What to do when a parent has a stroke: 5 Steps to take

Updated: Dec 6, 2021


If you’re reading this, you probably have been touched by stroke. Maybe it’s your parent, grandparent, an aunt, or even a family friend and you want to help. If you are not immediate family, please listen to the stroke survivor and their family regarding their wishes, and recognize this is a big change for everyone. If you are the child or caregiver of someone who has recently had a stroke, this article is for you.


1. Take a breath

You and your loved one have now experienced an event that while common, is never easy. Many people affected by stroke (survivors and their loved ones) describe experiencing a type of trauma or grief after losing the ability to live the way they did before. Take the time you need to recognize this, cope with changes, and know that it is OK to take a break sometimes.


2. Learn about the Rehab Process

For those of you who love someone who had a non-fatal stroke, the hard work is just beginning,


To regain some sense of normalcy, your loved one will likely face months of rehab. This process begins in the hospital where the PT, OT, and Speech Therapists will help determine how much therapy they can tolerate and require. They will help refer your loved one to after-hospital rehab in either Acute Rehab, Subacute Rehab (Often in Skilled Nursing Facilities), Home Health, or in cases where the challenges are minor, outpatient PT. (You can Learn more about after hospital rehab here!)


Unfortunately, the rehab options are sometimes limited due to insurance coverage. Please ask the social worker or rehab director of the hospital or facility your loved one is in, or call your insurance company directly to learn about the specifics of your program.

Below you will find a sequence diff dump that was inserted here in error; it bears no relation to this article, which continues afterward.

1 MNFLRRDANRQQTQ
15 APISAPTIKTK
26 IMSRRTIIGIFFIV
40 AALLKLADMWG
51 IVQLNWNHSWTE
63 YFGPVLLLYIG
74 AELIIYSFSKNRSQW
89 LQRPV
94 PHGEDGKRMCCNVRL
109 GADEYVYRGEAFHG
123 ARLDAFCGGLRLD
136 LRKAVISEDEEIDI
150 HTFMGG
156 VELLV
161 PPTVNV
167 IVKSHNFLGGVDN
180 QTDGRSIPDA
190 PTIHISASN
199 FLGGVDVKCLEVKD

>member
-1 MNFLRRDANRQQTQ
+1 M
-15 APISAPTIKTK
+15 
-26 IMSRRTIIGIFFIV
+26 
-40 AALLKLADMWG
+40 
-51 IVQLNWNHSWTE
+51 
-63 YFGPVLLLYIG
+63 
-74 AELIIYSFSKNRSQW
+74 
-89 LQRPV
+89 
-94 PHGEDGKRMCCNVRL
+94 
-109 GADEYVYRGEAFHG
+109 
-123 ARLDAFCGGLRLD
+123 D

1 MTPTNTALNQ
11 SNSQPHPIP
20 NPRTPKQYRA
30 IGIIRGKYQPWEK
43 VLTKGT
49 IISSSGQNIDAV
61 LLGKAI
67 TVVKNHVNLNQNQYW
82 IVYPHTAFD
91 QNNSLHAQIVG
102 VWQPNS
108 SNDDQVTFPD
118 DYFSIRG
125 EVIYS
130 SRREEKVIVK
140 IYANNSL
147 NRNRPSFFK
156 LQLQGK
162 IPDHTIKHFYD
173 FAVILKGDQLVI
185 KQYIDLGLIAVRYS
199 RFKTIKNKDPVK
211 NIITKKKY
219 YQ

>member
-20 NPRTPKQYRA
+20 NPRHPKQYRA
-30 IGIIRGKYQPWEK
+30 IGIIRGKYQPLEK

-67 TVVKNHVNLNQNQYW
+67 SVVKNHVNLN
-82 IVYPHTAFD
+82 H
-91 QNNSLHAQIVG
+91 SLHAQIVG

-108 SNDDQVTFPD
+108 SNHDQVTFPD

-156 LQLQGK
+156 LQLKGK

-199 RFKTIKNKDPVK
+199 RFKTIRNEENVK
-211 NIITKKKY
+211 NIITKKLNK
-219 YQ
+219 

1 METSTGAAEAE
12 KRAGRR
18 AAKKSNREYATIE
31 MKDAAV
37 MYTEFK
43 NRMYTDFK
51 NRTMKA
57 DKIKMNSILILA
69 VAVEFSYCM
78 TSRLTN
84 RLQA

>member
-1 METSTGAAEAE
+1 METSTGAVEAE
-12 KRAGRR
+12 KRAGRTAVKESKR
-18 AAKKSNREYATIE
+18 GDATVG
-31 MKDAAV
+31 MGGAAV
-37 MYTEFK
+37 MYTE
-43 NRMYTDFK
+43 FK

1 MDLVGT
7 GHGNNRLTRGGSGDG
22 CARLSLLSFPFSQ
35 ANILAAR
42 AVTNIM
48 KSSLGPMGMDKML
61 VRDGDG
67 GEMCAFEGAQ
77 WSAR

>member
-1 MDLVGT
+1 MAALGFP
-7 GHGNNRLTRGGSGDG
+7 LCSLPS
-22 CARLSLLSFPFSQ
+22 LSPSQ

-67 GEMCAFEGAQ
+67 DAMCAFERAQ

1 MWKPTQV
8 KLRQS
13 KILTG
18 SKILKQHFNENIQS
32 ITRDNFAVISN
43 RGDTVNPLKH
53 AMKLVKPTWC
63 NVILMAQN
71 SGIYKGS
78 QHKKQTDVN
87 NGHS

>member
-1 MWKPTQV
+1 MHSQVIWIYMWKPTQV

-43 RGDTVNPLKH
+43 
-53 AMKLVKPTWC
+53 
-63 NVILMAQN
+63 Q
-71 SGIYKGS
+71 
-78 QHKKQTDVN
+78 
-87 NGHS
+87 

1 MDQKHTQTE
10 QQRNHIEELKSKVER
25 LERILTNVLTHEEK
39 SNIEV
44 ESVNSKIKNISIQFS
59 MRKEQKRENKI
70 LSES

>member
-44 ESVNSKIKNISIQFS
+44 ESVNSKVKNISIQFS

You may have heard that most of the recovery after stroke happens in the first 3 months, after injury, but there is not an end date to when progress can be made. After the initial stage rehab is finished, please know if problems come up, or your loved one is ready to work toward more progress, you can always go back to therapy for more. At some point, it may not be deemed medically necessary according to insurance, but there are private pay options and long-term care policies that can help cover the expenses.


3. All Little Victories deserve celebration!

As rehab days drag on, your loved one may feel overwhelmed, and that the work in rehab is "pointless" and that your loved one will "never" get better. Before these dark thoughts creep in, try to celebrate the small wins, especially if you’ve now become a full-time caregiver.

  • Did they learn to wash their face today? Great! Maybe help Mom would like to wear some makeup to feel more like herself!

  • Were they able to roll over in bed with less help? Amazing! Maybe Dad can reposition himself in bed before calling for help and feel more independent.

  • Did you figure out how to help them with a car transfer? Go take them to the drive-through to get Ice Cream!

  • Can they stand without their knees buckling? How about giving them a standing hug! You know they deserve it!


4. Find Local Support

  • Social Workers have a wealth of information regarding the services available in the area. If you live far from your loved one, or are overwhelmed by the medical system, you may want to hire a case manager to help advocate for and convey information regarding their care.